Given the evidence that Lemche cites, it hardly seems justified to lay the charge of abusive name-calling at the feet of conservative evangelicals, but this is what Lemche does when he suggests that the name-callers are "using a language that has been colored by remarks such as those found in evangelical literature" (p. 6). If such language ("slander" [p. 6]) can be shown to be widespread in current evangelical literature, we need to be made aware of it. Failing such a presentation of evidence, the suggestion that critical scholars have wittingly or unwittingly taken a page from the conservatives' book of dirty tricks remains baseless. Might it not simply be the case that some critical scholars qua critical scholars find the minimalist case lacking cogency on enough points to begin to wonder whether it is worth their while to try to keep up with the prodigious publication rate of some its leading proponents? In other words, could it not be that some critical scholars believe that they have gotten the minimalist drift sufficiently to feel justified in moving on to more fertile pastures? Engaging in name-calling while turning to these other pastures is uncalled for, but it hardly seems fair to blame conservatives either for the decision of critics to move on or for their behavior when doing so.
Point #3: Feeling Labeled and Dismissed
At the heart of Lemche's complaint seems to be a sense that the minimalists have simply been labeled and dismissed. If the refusal of scholars of various stripes to endorse minimalist conclusions leaves some feeling labeled and dismissed, then this is regrettable. I believe, however, that many scholars of various persuasions have in fact engaged seriously with minimalist writings, even if there may have been little initial or, indeed, final inclination to agree with them. My own situation is this: while I have not read all the prodigious output from Copenhagen, Sheffield, and other centers of minimalism, I have thoroughly read books by Davies, Thompson, Lemche, Garbini, Van Seters (though he occupies somewhat different scholarly space) and others; I have read collected volumes such as Can a 'History of Israel' Be Written? and a wide array of articles. Further, I included essays or excerpts from Davies, Thompson, and Lemche in a volume I edited on the topic of ancient Israelite historiography. Thus, in our current environment of over-publication, I feel that I have engaged seriously if not exhaustively with minimalist writings, even if I have not found them generally convincing. I also wonder—and I mean this as an honest question, not an accusing one—how much contemporary evangelical scholarship the minimalists have seriously read and engaged with. Judging from the wistful tone of Lemche's recollection of a time when "the historical-critical scholar would never have accepted the conservative as his equal and never have allowed him into his company" (p. 7) and when "No conservative, i.e., evangelical scholar would ever be allowed to contribute" (p. 8), I cannot imagine that the engagement has been large.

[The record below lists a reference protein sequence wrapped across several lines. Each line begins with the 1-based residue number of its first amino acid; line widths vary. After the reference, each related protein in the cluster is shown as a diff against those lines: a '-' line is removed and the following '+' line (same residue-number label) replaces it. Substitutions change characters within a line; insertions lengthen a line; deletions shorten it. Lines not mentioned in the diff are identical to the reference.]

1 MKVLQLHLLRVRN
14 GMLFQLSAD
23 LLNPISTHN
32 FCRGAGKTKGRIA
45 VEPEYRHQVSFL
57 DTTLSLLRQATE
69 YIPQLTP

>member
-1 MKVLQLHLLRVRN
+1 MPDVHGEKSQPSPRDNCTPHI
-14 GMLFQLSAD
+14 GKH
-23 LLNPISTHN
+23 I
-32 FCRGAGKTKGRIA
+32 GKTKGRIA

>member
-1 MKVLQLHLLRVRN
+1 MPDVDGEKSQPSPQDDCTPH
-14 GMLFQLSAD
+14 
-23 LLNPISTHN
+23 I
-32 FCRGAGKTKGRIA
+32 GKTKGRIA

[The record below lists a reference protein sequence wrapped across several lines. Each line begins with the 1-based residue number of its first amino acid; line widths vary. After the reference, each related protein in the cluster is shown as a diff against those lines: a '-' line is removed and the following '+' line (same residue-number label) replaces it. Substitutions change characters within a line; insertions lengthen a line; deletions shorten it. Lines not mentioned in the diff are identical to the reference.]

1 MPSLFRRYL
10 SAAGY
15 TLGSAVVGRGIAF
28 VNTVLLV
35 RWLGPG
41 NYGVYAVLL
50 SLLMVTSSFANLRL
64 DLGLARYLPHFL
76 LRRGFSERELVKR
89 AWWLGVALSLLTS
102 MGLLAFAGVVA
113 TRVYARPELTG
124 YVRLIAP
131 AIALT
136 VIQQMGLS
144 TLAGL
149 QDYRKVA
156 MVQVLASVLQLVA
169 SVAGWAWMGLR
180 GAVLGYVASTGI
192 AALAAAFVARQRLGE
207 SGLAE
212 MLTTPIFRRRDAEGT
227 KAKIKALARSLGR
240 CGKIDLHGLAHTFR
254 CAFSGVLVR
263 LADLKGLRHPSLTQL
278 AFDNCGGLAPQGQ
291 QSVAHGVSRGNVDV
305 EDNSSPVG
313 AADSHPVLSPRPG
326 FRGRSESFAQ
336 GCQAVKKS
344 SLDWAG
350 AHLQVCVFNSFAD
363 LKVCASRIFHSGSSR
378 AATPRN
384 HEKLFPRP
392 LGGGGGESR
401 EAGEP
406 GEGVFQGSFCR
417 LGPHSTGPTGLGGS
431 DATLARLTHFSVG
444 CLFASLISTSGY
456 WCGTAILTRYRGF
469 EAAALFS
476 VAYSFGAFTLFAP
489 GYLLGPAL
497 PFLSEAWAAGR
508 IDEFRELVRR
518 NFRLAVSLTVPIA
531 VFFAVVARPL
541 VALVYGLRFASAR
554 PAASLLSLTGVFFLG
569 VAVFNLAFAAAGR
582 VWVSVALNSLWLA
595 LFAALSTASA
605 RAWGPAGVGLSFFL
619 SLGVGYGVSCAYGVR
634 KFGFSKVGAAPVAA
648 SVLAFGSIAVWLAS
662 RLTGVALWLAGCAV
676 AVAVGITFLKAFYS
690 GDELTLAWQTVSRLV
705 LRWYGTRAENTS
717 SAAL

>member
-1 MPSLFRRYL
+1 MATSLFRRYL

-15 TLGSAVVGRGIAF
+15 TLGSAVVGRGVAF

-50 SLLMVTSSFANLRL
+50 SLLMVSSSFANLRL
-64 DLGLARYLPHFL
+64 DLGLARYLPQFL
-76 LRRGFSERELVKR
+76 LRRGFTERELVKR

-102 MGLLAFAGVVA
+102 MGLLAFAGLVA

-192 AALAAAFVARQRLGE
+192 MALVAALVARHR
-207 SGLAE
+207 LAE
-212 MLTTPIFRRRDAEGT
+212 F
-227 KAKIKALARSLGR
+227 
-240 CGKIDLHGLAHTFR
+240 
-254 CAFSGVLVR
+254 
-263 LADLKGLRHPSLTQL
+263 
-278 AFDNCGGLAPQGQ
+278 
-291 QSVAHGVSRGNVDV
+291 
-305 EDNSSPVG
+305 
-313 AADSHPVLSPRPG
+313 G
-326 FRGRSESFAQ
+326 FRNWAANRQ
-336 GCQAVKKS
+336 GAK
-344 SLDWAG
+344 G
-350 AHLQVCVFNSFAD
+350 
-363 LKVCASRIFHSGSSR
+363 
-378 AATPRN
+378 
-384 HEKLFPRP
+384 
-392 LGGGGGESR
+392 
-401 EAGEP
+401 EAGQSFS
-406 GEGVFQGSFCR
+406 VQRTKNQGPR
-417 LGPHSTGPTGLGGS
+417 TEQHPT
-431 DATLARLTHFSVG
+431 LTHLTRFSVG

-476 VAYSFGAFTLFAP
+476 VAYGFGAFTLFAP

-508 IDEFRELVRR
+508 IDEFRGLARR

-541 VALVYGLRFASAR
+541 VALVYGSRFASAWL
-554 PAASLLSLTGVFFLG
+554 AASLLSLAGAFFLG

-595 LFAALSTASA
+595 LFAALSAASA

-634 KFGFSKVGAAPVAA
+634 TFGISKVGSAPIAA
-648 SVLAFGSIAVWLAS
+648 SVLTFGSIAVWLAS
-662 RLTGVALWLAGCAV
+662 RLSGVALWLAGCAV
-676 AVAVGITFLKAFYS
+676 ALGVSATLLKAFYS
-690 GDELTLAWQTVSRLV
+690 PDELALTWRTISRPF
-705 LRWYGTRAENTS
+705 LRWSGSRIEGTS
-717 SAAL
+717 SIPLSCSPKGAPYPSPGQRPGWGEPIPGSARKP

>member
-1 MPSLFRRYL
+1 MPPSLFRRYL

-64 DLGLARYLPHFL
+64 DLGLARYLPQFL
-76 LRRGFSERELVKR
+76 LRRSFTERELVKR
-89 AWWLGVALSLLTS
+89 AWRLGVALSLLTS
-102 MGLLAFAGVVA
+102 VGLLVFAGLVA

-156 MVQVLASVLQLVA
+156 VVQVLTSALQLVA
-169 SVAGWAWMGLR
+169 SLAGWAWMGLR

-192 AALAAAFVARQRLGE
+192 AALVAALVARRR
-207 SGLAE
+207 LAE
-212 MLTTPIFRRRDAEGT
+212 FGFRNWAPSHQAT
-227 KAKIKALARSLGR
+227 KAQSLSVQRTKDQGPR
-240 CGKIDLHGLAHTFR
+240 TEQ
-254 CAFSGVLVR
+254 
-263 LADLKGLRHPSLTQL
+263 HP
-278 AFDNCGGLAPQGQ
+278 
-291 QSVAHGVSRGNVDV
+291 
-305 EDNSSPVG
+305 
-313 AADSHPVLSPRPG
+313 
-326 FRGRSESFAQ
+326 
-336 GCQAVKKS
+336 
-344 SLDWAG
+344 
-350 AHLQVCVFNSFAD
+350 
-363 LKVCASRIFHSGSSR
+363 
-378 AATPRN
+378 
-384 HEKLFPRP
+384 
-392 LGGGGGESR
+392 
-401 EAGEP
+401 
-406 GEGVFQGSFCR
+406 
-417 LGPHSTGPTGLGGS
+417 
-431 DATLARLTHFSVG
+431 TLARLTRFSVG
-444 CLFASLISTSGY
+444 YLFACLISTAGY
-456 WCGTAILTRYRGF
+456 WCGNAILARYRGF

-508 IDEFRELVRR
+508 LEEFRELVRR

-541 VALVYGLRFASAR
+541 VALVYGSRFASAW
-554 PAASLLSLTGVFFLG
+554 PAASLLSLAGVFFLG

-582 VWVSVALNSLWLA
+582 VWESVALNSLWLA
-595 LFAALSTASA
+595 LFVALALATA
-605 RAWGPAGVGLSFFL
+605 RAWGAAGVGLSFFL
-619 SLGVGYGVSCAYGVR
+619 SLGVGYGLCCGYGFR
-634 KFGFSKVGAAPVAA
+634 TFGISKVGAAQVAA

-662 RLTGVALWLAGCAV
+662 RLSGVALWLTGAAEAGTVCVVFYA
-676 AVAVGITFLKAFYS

The irony in all this is that Lemche seems to be advocating with respect to conservatives (and critics who join them in their disenchantment with minimalism) precisely the kind of labeling and dismissing that he feels he and other minimalists are suffering. The problem as Lemche sees it is that "Entering a dialogue with an opponent who has different goals from the ones of the critical scholar means the same as diluting one's own position" (p. 8). This refusal of dialogue might appear obscurantist, but that is not Lemche's point. Rather, he maintains that "in the universe of the critical scholar, there can be no other goal than the pursuit of scholarship—irrespective of where his investigations may lead him or her" (p. 8). While the notion that scholarship should seek to follow the evidence wherever it leads is axiomatic, Lemche's bald statement strikes me as perhaps too positivistic. Later in his essay, Lemche himself observes that since the 20th century "we possess an immensely improved understanding of the cognitive process and its ideological basis in the milieu of the individual scholar. Of course, there is no such thing as objective knowledge. This goes without saying" (p. 10). If Lemche is serious about "the self as a social construct" (p. 10), how can he speak of simply pursuing scholarship wherever it may lead, as if "other interests" are not somehow involved? As I have argued elsewhere, "every scholar comes to the table not just as a scholar but as a human being," replete with those "other interests" of which Provan was earlier charged. If a kind of relative scholarly objectivity is to be achieved, it will be by recognizing and thus controlling, not denying, the influence of these "other interests."
Point #4: Conspiracy or Consistency?